As is often the case with projects that are strictly hobbies (like making board games), I’ve decided to switch gears and work on a different game right now. The Five Nights at Freddy’s-inspired “hidden movement” game will still be there on the backburner, but another game that has been on the backburner has been on my mind a lot lately.
Honestly, I haven’t played that many hidden movement games, so I want to get a few under my belt before I really feel like I can tackle the Freddy’s game. I own one called Mind MGMT, based on the best-selling comic book series, but I haven’t gotten a chance to play it yet, and I’d like to break that open and give it a few spins before I come back to Freddy’s. Research, research, research.
The game that’s been on the backburner that I’m bringing to the front is a game inspired by one of my favorite toylines/comic book series/cartoons of the 1980s, G.I. Joe: A Real American Hero.
A little over a year ago, there was a Kickstarter campaign for a Joe game called G.I. Joe: Mission Critical. The campaign was successful and the game has since come out at retail. As you can see from this picture of gameplay below, the game is mainly a deck-building game, meaning you build up a deck of cards that allow you to take certain actions. You shuffle the deck and place the cards face down, then reveal them to see what actions you can take that round. You typically “buy” new cards to add to your deck that will allow you to complete more powerful actions as the game goes on.
In the case of Mission Critical, there are miniature figures of Cobra agents, mini-bosses like Dr. Mindbender and Baroness, and even Cobra Commander. Of course there are also Joes like Duke, Scarlett, Snake-Eyes, and Stalker that you control to fight back.
As you can see in the picture, the gameboard is really just symbolic. There are only five locations where the action takes place – New York City, Jungle Laboratory, Space Station Delta, Cobra Temple, and Central Command.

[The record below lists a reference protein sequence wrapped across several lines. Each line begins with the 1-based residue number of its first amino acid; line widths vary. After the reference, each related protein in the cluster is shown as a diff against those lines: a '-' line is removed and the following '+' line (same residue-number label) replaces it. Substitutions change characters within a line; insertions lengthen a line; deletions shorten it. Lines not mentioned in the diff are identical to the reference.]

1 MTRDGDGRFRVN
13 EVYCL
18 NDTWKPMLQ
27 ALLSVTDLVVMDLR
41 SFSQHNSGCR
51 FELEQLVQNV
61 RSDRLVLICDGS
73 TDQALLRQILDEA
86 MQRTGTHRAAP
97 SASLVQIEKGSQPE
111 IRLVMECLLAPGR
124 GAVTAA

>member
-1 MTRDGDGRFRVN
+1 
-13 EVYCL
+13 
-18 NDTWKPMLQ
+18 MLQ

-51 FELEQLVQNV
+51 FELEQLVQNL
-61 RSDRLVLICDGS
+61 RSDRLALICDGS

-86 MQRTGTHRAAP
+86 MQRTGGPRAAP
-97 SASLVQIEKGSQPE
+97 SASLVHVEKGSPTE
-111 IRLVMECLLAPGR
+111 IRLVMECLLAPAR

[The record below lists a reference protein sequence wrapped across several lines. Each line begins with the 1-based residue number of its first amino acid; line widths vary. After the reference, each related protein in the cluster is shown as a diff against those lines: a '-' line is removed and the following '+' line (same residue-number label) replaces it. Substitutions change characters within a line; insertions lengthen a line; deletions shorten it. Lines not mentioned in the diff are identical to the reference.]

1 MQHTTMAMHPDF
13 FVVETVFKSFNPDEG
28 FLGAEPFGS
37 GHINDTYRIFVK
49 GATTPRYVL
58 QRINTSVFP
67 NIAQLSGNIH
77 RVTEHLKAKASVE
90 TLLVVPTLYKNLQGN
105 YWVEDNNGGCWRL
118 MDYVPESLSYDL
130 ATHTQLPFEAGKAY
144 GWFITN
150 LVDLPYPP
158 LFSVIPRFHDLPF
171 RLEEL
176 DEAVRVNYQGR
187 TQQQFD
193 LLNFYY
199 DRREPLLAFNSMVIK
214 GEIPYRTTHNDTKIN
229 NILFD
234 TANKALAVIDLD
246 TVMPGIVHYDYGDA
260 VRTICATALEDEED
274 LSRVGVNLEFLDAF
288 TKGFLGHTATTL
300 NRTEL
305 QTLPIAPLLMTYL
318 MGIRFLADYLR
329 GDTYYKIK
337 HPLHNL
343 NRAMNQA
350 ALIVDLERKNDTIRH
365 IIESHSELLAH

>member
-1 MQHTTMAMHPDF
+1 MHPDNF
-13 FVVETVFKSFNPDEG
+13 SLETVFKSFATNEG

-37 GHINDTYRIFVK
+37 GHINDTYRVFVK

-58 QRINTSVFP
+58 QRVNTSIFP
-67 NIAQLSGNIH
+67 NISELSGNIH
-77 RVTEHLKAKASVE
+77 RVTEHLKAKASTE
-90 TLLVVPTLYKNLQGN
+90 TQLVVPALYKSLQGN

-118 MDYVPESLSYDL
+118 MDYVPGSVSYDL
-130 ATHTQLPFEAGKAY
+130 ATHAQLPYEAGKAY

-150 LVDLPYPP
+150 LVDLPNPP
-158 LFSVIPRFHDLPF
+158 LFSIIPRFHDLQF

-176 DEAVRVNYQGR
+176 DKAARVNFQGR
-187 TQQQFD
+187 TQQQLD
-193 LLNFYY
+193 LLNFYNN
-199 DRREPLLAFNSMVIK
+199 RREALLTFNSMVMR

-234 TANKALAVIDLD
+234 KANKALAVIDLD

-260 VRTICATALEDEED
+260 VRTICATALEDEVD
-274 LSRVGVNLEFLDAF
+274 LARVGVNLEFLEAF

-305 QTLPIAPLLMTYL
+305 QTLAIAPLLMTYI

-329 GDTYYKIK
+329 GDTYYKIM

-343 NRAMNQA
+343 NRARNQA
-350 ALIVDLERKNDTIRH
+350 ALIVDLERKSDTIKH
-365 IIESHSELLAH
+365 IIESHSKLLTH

These limited locations really aren’t all that different from the 1982 G.I. Joe board game I picked up at a board game conference earlier this year:
As you can see, we have Cobra Island, the Desert Kingdom, Ft. Wadsworth, and The Pentagon. Again, just not a lot of variation in your locations. But maybe that doesn’t matter for Mission Critical. Maybe all that matters is the enemy figures that are occupying those spaces. If that’s the case, the places are little more than set dressing and don’t really have much impact on the story of the game.
While I love a good deck builder (and with a 7.6 rating on Board Game Geek.com, it sounds like this one could be better), that’s not what I want out of a G.I. Joe board game. G.I. Joe is a military team. When I think “military”, I think “strategy”. And while there is some strategy in building a good deck of actions, you’re not trying to out flank a dug-in position of Cobra troopers or trying to rescue hostages with minimal casualties. That’s what I want out of a G.I. Joe game.
So, I’ve been working on my own G.I. Joe-inspired game called Iron Infantry. Obviously I don’t have the rights to G.I. Joe, but I can definitely take cues from the franchise as far as tone and design.
One of the things I love about G.I. Joe, especially during it’s Golden Age of the mid-80s, is that they were never afraid to be weird. (Things got really weird in the late-80s, early-90s, but I’d say pull back a little bit from that and you have the weird Joe sweet spot.) Think Serpentor, a Cobra leader created in a lab by Dr. Mindbender, using the DNA from Napoleon, Atilla the Hun, Julius Caesar, and Hannibal. He wears gold, snakeskin armor with a cobra snake hood and snake gauntlets, while riding around on a gold hover-chariot that looks like a cobra. I mean, I love this guy, but this is weird, ya’ll!